Please Note: This Article is 3 years old. This increases the likelihood that some or all of it's content is now outdated.

Criminal Record:

A Slough landlord, fifty seven years old Talwinder Singh, tried to hide whole families in his rented accommodation with no windows, when his efforts to gain proper planning approval failed.

For this breach of the planning and safety laws Singh received a 15-month prison term at Reading Crown Court, which was suspended for 18 months.

Singh was ordered to undertake 200 hours of unpaid work over 12 months, and in addition, he was fined £25,000 and ordered to pay £266,177. The fine represented the rent money and unpaid council tax that he had obtained by his illegal activities.

Singh had originally applied for planning permission to create a block of six flats, but was turned down. But he disregarded the ruling and continued to develop the flats in the building on Waterbeach Road in Slough.  Even though Singh was subsequently served a planning enforcement notice by the council in September 2010, he carried on regardless and rented out six flats to tenants.

In his attempt to deceive the authorities, Singh claimed that he had converted the property to a single dwelling as the enforcement notice required, and he informed the council accordingly.

Further, Singh had constructed kitchens in the flats which could be easily removed when council officials visited for inspections, and he removed windows on his top floor attic flats, which meant that the tenants living there with children were without natural light.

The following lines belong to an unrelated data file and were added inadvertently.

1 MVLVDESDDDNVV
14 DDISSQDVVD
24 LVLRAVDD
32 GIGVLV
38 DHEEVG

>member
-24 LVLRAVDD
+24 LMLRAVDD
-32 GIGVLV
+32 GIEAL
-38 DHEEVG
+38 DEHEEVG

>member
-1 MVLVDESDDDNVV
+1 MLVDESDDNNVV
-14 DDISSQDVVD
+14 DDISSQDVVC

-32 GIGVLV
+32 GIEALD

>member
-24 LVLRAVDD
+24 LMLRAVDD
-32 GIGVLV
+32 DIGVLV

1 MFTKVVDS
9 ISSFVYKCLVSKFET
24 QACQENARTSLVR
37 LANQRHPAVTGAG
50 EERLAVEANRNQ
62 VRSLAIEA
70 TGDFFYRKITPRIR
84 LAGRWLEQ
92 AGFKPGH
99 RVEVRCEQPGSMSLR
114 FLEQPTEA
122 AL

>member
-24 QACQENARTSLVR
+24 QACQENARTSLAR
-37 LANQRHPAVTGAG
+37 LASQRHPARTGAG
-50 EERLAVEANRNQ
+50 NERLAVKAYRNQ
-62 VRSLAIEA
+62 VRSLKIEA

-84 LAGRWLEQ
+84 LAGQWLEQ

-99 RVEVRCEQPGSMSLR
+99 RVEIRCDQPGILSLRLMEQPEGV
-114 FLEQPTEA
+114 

Despite claiming that this was a single dwelling and paying council tax accordingly, Singh was charging his tenants individually an additional council tax fee.

The flats have since been returned to their permitted use as a single or dual dwelling, according to the original planning permission.

Slough Council’s Director of Regeneration Joe Cart told the Slough & South Bucks Observer:

“People and families in Slough deserve good accommodation and landlords who are not overcharging them for services they are not providing.

 “Such a successful outcome shows how the council will not tolerate such flagrant disregard of its planning regulations.”

Neil Wilcox, Director of Finance and Resources, added:

“This successful prosecution is a result of a thorough and painstaking investigation by the Council’s Fraud Team and has led to the recovery of a significant amount of lost council tax.

“Singh told the tenants he was paying their council tax when it actually went directly into his pocket.

“He was prepared to inconvenience tenants, some of whom had young children, by removing evidence from the flats and making them go without kitchen facilities, in an attempt to defraud the council.”

[Image show typical loft conversion]

Please Note: This Article is 3 years old. This increases the likelihood that some or all of it's content is now outdated.


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